You can download a faculty handbook detailing individual units of study here.
The first year contains the basic science on which the subjects in subsequent years depend. The Chemistry and Biology courses have been developed following detailed discussion with members of the Pharmacy Faculty so that they integrate well with subjects taught in subsequent years.
Chemistry is a general introductory course which follows on from HSC chemistry. It is not dissimilar to the first year BSc course though some different topics have been included and others deleted to achieve good integration with the teaching in later years.
Foundations of Pharmacy, Basic Pharmaceutical Sciences, Physical Pharmaceutics and Social Pharmacy are taught within the Pharmacy Faculty. Foundations of Pharmacy is an introduction to the major themes and topics involved in pharmacy, including the role and distribution of medications within the health care system, dosage forms, sources of drugs, and consumers of medications. Students are also introduced to the notion of the reflective professional practitioner, and to the broad discipline areas within pharmacy.
Basic Pharmaceutical Sciences provides an introduction to principles which will be expanded and applied in later years. Topics covered include drugs from plants, pharmaceutical calculations, intermolecular forces in liquids and solids, dissolution and solubility, drugs as acids and bases, and partitioning. Small group work in seminar/tutorial sessions will complement and support the learning of material introduced in lectures.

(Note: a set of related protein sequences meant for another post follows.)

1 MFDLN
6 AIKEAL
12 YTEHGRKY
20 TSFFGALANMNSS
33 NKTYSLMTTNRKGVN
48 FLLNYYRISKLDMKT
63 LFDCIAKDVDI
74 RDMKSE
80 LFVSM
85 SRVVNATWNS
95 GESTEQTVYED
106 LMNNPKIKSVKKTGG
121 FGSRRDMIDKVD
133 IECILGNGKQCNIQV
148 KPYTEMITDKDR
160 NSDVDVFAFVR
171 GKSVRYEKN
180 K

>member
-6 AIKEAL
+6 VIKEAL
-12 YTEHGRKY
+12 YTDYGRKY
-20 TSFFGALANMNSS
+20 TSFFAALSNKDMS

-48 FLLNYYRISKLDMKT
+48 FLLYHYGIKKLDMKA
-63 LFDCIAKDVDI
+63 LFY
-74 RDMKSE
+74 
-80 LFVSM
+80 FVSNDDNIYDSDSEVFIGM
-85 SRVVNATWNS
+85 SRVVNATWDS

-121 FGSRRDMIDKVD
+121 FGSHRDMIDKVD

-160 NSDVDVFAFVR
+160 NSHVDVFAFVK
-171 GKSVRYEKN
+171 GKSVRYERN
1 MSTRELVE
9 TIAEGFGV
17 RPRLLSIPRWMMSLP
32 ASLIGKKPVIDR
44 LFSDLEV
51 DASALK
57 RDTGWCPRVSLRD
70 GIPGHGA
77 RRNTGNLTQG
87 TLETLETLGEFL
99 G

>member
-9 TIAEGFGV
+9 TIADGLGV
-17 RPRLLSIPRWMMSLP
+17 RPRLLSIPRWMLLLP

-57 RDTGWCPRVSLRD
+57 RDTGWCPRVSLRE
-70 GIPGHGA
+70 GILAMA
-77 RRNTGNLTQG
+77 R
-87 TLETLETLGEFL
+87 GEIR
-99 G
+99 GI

Social Pharmacy consists of two streams: (1) Professional Pharmacy provides an introduction to the professional practice of the pharmacist through lectures and fieldwork in clinical settings. Topics include an introduction to the role of the pharmacist in the health care team, the relationship of pharmacists to other health care professionals, and client expectations of the profession. Oracy and literary skills are developed in the context of professional pharmacy issues. (2) Interprofessional Practice is designed to provide a broad perspective of health and illness, and encourage a view of the patient as a whole person. The emphasis will be on basic principles of psychological processes that underpin or drive patient cognition, affect and behaviour.
Courses include Physiology and Pharmacology, Drug Discovery and Design, Microbiology, Physical Pharmaceutics and Formulation, Therapeutic Principles and an introduction to Pharmacy Practice which is directly related to professional work and focuses on communication skills and some therapeutic areas.
The emphasis is on themes related to neurology, dermatology, oncology/immunology, musculoskeletal, gastroenterology, cardiovascular, renal, respiratory, reproductive and multiple systems pathology.
Students undertake units of study in management, therapeutics in practice, clinical placements, integrated pharmacy practice, dispensing and advanced pharmaceutical sciences.
Studies involve clinical practice externships spent on assignments at health professional locations.
Students undertaking the Rural Major will study indigenous health issues, rural and remote care and will undertake their clinical practice externship in a rural area.
The honours option is offered in Year 4 in the following research areas: respiratory disease, cancer, cardiovascular and diabetes, health services and patient safety and mental health. Enrolment in the honours program is by invitation only, based on meritorious performance in the second and third years of the program.
Grades of award of the degree
The degree may be awarded in two grades, pass and honours. The award of honours recognises superior performance in all units of study throughout the degree - including honours units of study in the final year - as well as completion of a research project. Students considering a postgraduate degree by research are advised to complete an honours degree.